Jewish-Christian Contact in Fiction of the Shtetl.

In much of history there has always been the presence of a battle between Christianity and Judaism. Because of this battle and the potential threat of conforming to Christian beliefs, there were people that began to take sides and form opinions based on this matter. Thus there was an arising of fictional stories founded on Jewish-Christian contact. In "Zaidlus the Pope", and "On Account of a Hat," Singer and Aleichem take sides and formulate their opinions into these fictional stories. .

In Zaidlus the Pope, we meet a man named Zeidel Cohen who is led astray by the devil and tricked into becoming a pope. Zeidel was quite an impressing man with an impeccable genealogy that stretched back to King David. "He was also the greatest scholar in the whole province of Lublin. At the age of five he had studied the Gemara and the Commentaries; at seven he memorized the Laws of Marriage and Divorce; at nine, He had preached a sermon, quoting from so many books that even the oldest among the scholars were confounded." He was a very learned Jew who loved to read volumes of books, "sucking into his lungs the dust from ancient pages.".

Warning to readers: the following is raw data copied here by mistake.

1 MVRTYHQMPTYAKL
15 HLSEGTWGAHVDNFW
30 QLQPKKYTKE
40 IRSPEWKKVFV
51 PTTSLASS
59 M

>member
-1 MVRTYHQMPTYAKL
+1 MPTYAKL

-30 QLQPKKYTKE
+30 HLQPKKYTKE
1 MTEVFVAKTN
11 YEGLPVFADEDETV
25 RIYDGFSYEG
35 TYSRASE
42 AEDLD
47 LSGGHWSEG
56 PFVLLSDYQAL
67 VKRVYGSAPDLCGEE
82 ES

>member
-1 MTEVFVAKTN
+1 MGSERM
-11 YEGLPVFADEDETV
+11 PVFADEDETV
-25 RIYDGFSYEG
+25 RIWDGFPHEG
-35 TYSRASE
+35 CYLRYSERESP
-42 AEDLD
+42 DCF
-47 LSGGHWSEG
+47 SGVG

But in all of Zeidel's knowledge and wisdom, the devil was able to figure out his one human weakness: haughtiness. Zeidel had much more vanity than the Law permits a scholar to have and in turn he is coerced by the devil and made to believe that he is too smart for the people in his town. He forced Zeidel to extort himself far above and beyond the Law and God, and convinced that the only way to live a happy life one where everyone will be on your level, he told him to convert to Christianity. He does this by pointing out all the characteristics of the Gentiles saying, "The Gentiles are the antithesis of the Jews. Since their God is a man, a man can be a God to them. Gentiles admire greatness of any kind and love the men who possess it: men of great pity or great cruelty, great builders or great destroyers, great virgins or great harlots, great sages or great fools, great rulers or great rebels, great believers or great infidels.